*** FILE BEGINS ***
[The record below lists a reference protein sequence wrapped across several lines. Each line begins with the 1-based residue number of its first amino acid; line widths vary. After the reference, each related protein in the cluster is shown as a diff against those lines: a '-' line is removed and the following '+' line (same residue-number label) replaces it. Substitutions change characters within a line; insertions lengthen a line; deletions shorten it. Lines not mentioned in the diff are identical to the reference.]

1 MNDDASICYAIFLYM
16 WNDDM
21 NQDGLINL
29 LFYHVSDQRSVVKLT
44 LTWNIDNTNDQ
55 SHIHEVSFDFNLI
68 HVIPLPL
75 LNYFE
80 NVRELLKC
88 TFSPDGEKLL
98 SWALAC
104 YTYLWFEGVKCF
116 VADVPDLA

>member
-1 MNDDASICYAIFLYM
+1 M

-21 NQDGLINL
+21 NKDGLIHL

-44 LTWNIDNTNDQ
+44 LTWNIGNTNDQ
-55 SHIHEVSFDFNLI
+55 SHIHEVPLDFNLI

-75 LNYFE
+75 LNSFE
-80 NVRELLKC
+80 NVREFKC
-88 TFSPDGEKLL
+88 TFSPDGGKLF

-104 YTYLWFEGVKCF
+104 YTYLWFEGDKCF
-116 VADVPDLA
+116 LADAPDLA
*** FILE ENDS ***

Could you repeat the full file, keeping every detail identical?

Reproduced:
[The record below lists a reference protein sequence wrapped across several lines. Each line begins with the 1-based residue number of its first amino acid; line widths vary. After the reference, each related protein in the cluster is shown as a diff against those lines: a '-' line is removed and the following '+' line (same residue-number label) replaces it. Substitutions change characters within a line; insertions lengthen a line; deletions shorten it. Lines not mentioned in the diff are identical to the reference.]

1 MNDDASICYAIFLYM
16 WNDDM
21 NQDGLINL
29 LFYHVSDQRSVVKLT
44 LTWNIDNTNDQ
55 SHIHEVSFDFNLI
68 HVIPLPL
75 LNYFE
80 NVRELLKC
88 TFSPDGEKLL
98 SWALAC
104 YTYLWFEGVKCF
116 VADVPDLA

>member
-1 MNDDASICYAIFLYM
+1 M

-21 NQDGLINL
+21 NKDGLIHL

-44 LTWNIDNTNDQ
+44 LTWNIGNTNDQ
-55 SHIHEVSFDFNLI
+55 SHIHEVPLDFNLI

-75 LNYFE
+75 LNSFE
-80 NVRELLKC
+80 NVREFKC
-88 TFSPDGEKLL
+88 TFSPDGGKLF

-104 YTYLWFEGVKCF
+104 YTYLWFEGDKCF
-116 VADVPDLA
+116 LADAPDLA